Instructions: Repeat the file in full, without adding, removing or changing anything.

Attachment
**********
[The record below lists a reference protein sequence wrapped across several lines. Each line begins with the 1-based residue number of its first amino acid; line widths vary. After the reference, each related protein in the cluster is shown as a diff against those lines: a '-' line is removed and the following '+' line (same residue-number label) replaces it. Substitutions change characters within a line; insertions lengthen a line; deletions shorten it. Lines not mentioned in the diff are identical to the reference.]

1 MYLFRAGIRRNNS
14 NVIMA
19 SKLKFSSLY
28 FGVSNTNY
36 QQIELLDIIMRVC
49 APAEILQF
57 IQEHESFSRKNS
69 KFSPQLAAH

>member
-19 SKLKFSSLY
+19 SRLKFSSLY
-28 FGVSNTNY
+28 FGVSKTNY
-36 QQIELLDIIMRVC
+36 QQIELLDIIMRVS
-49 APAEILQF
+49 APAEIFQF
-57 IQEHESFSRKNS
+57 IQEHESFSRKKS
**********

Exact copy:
[The record below lists a reference protein sequence wrapped across several lines. Each line begins with the 1-based residue number of its first amino acid; line widths vary. After the reference, each related protein in the cluster is shown as a diff against those lines: a '-' line is removed and the following '+' line (same residue-number label) replaces it. Substitutions change characters within a line; insertions lengthen a line; deletions shorten it. Lines not mentioned in the diff are identical to the reference.]

1 MYLFRAGIRRNNS
14 NVIMA
19 SKLKFSSLY
28 FGVSNTNY
36 QQIELLDIIMRVC
49 APAEILQF
57 IQEHESFSRKNS
69 KFSPQLAAH

>member
-19 SKLKFSSLY
+19 SRLKFSSLY
-28 FGVSNTNY
+28 FGVSKTNY
-36 QQIELLDIIMRVC
+36 QQIELLDIIMRVS
-49 APAEILQF
+49 APAEIFQF
-57 IQEHESFSRKNS
+57 IQEHESFSRKKS